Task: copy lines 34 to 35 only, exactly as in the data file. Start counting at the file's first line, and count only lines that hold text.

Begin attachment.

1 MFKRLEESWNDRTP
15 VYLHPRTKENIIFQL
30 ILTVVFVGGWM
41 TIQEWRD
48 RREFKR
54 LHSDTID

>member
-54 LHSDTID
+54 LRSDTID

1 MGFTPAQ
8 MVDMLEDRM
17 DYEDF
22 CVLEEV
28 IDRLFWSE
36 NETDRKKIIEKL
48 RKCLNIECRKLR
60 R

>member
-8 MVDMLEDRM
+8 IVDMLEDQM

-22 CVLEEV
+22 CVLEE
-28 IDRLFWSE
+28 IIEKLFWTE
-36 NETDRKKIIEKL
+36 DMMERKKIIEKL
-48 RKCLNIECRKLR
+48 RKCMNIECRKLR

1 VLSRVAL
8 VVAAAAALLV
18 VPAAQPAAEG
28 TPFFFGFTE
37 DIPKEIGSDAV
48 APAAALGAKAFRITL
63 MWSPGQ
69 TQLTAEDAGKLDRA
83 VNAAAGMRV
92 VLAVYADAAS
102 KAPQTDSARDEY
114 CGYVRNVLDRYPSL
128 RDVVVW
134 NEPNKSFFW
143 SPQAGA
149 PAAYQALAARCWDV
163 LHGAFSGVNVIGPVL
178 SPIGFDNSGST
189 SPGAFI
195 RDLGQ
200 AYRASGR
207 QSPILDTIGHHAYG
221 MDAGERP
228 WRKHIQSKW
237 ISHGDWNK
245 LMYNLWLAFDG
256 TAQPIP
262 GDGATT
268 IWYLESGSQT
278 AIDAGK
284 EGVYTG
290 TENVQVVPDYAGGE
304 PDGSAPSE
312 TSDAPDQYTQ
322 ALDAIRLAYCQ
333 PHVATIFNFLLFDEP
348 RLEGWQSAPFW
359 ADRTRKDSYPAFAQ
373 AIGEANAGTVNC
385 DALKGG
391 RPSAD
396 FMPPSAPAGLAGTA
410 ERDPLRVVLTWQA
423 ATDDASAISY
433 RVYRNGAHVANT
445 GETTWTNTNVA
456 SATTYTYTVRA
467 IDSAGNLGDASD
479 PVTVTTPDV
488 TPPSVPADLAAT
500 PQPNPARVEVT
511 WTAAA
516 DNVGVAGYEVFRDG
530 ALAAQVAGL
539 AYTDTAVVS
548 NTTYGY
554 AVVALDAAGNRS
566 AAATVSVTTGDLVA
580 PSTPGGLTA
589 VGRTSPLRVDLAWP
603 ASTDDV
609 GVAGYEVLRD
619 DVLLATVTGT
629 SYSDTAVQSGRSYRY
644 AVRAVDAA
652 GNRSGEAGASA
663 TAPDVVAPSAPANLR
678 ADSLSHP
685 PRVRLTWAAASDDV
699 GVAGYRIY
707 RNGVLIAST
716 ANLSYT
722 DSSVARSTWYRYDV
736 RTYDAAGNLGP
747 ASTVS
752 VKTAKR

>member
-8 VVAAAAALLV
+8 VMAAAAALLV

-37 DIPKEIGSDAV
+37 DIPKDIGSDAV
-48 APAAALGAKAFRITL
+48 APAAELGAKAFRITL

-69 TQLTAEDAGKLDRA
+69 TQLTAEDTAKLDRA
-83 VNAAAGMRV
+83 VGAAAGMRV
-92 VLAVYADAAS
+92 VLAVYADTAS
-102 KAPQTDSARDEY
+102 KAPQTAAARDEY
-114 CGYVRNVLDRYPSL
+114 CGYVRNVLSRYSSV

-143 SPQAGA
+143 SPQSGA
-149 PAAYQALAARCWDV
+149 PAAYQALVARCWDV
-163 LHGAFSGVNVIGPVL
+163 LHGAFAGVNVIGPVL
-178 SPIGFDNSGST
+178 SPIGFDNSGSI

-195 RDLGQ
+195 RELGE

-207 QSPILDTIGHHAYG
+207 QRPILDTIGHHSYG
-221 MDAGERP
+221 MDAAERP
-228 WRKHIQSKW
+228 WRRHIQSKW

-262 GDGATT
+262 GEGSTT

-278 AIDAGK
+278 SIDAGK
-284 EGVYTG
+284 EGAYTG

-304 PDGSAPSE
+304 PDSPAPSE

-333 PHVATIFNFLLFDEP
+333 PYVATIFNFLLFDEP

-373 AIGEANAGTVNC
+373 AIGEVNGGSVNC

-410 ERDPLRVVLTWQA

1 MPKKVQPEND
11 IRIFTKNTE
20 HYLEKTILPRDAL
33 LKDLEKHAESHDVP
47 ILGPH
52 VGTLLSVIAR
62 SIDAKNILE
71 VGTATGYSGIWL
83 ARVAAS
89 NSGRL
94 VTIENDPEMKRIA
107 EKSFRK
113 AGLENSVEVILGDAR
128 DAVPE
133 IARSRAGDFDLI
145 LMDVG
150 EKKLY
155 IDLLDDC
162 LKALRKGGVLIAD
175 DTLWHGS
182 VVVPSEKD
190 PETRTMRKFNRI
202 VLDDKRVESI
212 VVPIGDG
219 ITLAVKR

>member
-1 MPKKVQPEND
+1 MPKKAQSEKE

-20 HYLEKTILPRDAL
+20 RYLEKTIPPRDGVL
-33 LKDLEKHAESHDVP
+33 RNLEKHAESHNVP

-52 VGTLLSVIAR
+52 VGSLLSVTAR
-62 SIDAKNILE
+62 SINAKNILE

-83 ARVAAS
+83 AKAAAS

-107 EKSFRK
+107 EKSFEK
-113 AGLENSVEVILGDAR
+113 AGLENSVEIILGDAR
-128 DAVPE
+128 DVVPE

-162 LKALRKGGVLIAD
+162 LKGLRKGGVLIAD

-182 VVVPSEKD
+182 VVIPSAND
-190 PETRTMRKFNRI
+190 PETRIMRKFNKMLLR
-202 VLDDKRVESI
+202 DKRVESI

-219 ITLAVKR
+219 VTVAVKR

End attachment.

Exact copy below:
48 APAAALGAKAFRITL
63 MWSPGQ